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Views and News 2008: Booch on UML, Microsoft, multicores

IBM Fellow Grady Booch discusses Microsoft's surprise UML conversion and multicores. Also addressed: "Big dripping hairballs" that sometimes are the result of software integration.

Grady Booch

The surprising moves Microsoft made this year to get on the UML bandwagon are a bit less surprising when you look back at some early UML developments. These came to mind recently when I had the chance to speak with Grady Booch, one of the three founding fathers of UML.

Booch, now an IBM fellow, was motoring across Texas when we caught up by cell phone. He recalled the early packaging of Rational Rose in Visual Studio, and noted that he, Ivar Jacobson and Stephen Rumbaugh and others at Rational (now IBM Rational) talked with a number of companies while formulating their plan for a universal modeling language, and that Microsoft was among the companies then contributing to the UML effort.

When UML went to the OMG for standardization, said Booch, Microsoft dropped out. "I was sorry they didn't join the journey," he said, "but I thanked them for what they did for the evolution of UML." This year, Microsoft formally joined the OMG.

"I am glad to see Microsoft in the open standards world," said Booch. He sees Microsoft's UML embrace as customer driven. He said, "I think their customers have said that 'UML is important to us.'"

In a conversation that continued on to broader issues, Booch discussed the role of architecture, and some key challenges. He said he was a believer in Agile development processes, but added that it was not enough to be agile on just a single project.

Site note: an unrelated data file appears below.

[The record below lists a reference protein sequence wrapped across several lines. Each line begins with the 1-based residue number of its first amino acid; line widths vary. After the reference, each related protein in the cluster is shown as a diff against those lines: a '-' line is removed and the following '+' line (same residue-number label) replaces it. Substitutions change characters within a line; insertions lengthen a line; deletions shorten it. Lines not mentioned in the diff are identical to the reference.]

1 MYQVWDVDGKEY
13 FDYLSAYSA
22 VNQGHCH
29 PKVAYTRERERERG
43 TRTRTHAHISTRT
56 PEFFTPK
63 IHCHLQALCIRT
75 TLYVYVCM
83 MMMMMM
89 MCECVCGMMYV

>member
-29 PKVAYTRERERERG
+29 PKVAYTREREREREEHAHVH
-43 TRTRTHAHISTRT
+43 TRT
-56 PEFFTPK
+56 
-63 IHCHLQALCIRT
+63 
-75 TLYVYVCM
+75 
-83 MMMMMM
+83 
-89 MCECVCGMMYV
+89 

"You need to be agile throughout your organization. It means from a corporate level you have a continuous evolution of your software architecture," he said.

With a merger or acquisition, you can look at it optimistically, and throw these things together and you end up with a big dripping hairball.
Grady Booch
Research FellowIBM

He continued: "Architecture becomes the primary way that one can make intentional and reasoned decisions about the assets they have."

Like others he notes the recent spate of corporate mergers, many accomplished very quickly under major duress, and he noted the role that good software architecture can play in combining companies successfully.

"With a merger or acquisition," said Booch, "you can look at it optimistically, and throw these things together and you end up with a big dripping hairball."

"But, if you focus on the architectural governance of these things then there is a more intentioned way to bring in those assets," he said.

I asked Booch what were the telling technology issues of the year – and the year ahead. Among key issues, he said, are "Brownfield development (integration development), team-oriented development collaboration, and multicore development.

Of the latter, he said: "The basic issue is the frequency scaling wars are over. The way forward is putting more processors on a single chip."

"Now the challenge of course is the issue is shifted from hardware to software. And the whole software industry is woefully ill prepared to deal with that. The one that's been hit by it first is the gaming industry. They are kind of like the canary in the mine." Language and compiler enhancements, as well design patterns for parallel programming, are being looked at within IBM Research as means to address the multicore challenge, he indicated.

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